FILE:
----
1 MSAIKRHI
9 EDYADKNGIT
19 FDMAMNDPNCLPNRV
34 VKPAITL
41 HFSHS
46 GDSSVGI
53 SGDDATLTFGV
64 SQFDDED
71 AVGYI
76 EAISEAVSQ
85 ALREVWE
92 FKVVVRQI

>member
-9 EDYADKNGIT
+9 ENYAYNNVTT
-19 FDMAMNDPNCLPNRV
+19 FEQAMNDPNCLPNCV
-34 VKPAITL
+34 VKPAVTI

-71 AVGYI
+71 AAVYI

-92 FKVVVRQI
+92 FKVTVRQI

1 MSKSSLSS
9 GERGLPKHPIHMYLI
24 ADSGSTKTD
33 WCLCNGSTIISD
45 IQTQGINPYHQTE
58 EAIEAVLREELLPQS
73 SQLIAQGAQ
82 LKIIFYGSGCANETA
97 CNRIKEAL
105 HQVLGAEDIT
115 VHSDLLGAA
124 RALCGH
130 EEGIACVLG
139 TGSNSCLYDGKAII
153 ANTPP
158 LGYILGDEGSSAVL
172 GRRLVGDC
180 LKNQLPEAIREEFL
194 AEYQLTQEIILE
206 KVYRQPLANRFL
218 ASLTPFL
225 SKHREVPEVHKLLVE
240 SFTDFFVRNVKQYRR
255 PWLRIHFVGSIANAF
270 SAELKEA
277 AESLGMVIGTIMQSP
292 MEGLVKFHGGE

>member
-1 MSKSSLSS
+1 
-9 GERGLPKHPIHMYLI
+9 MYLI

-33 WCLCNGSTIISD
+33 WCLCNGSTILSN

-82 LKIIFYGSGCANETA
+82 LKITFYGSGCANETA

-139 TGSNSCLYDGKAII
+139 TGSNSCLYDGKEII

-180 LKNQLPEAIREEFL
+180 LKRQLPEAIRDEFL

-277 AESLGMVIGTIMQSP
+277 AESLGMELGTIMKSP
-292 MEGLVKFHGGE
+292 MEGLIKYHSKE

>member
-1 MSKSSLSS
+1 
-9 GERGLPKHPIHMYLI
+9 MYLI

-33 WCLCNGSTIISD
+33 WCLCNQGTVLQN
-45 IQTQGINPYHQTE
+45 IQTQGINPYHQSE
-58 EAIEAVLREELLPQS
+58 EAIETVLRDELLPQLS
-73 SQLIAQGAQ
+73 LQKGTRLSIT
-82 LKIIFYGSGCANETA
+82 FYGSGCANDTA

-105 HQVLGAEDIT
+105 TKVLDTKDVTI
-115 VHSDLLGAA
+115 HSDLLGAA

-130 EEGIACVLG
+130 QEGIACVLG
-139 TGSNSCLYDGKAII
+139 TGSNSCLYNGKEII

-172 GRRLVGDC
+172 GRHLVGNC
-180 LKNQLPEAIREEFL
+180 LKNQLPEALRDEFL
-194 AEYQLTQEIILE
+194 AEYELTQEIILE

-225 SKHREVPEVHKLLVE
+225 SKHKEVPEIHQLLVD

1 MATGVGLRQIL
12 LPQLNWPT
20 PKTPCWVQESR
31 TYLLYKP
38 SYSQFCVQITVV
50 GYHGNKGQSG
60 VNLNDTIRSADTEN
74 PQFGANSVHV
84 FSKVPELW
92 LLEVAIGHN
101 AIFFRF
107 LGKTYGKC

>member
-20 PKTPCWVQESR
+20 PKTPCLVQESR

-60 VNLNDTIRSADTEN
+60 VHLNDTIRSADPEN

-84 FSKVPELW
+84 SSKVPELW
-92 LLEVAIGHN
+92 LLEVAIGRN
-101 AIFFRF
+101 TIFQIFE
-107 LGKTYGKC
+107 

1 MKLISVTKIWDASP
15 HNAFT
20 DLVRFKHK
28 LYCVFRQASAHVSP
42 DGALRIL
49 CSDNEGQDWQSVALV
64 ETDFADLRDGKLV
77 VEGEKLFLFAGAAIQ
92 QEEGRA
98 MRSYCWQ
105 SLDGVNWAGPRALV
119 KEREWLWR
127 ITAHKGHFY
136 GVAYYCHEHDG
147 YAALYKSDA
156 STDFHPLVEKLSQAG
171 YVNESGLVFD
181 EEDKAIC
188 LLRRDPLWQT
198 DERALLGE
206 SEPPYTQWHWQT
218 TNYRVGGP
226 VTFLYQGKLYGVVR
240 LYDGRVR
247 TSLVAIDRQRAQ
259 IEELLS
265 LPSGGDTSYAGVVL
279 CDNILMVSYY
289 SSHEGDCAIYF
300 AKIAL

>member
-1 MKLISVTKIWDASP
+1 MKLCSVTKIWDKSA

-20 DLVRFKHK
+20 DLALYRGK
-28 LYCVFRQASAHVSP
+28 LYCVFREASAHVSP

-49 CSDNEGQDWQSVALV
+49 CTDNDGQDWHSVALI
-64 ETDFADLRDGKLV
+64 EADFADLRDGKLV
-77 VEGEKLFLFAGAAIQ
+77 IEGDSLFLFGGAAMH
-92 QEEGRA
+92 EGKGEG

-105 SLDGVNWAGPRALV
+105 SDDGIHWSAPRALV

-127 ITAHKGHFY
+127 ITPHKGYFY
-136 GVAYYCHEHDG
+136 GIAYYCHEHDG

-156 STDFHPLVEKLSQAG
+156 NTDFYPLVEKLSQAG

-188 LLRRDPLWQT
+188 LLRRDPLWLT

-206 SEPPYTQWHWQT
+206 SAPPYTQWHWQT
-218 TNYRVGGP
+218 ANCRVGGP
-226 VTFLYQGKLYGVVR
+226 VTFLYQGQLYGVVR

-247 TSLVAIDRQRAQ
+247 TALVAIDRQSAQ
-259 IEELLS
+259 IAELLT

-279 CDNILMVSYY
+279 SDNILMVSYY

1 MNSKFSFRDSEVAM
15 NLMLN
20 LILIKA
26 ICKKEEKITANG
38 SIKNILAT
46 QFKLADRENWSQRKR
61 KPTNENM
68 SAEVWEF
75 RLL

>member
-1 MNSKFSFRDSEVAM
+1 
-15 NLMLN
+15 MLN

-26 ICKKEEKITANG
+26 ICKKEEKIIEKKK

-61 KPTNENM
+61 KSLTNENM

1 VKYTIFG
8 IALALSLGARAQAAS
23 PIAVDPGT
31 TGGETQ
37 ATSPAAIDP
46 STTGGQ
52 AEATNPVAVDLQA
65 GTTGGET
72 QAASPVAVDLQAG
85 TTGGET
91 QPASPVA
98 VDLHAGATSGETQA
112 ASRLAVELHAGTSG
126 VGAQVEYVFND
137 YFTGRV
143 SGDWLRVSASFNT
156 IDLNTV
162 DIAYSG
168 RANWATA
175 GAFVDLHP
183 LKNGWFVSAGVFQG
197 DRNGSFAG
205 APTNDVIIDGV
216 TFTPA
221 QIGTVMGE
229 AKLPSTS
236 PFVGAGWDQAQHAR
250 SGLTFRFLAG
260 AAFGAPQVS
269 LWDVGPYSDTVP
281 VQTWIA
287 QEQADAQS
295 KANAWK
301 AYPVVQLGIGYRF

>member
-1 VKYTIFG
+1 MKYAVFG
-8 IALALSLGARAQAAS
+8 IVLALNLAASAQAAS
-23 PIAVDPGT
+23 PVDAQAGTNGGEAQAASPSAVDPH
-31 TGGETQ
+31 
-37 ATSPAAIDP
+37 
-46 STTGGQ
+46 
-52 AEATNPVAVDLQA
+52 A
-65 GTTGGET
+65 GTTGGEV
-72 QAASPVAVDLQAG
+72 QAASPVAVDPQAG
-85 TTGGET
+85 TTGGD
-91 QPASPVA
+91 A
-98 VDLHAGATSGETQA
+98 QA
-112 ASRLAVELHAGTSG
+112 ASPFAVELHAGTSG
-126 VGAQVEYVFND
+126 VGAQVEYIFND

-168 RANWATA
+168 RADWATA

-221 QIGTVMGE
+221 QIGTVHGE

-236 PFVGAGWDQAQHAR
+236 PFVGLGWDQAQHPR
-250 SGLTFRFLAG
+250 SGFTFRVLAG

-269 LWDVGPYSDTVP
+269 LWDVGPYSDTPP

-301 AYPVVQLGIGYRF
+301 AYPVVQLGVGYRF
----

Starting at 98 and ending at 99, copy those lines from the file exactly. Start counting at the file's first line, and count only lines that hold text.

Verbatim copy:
+225 SKHKEVPEIHQLLVD

1 MATGVGLRQIL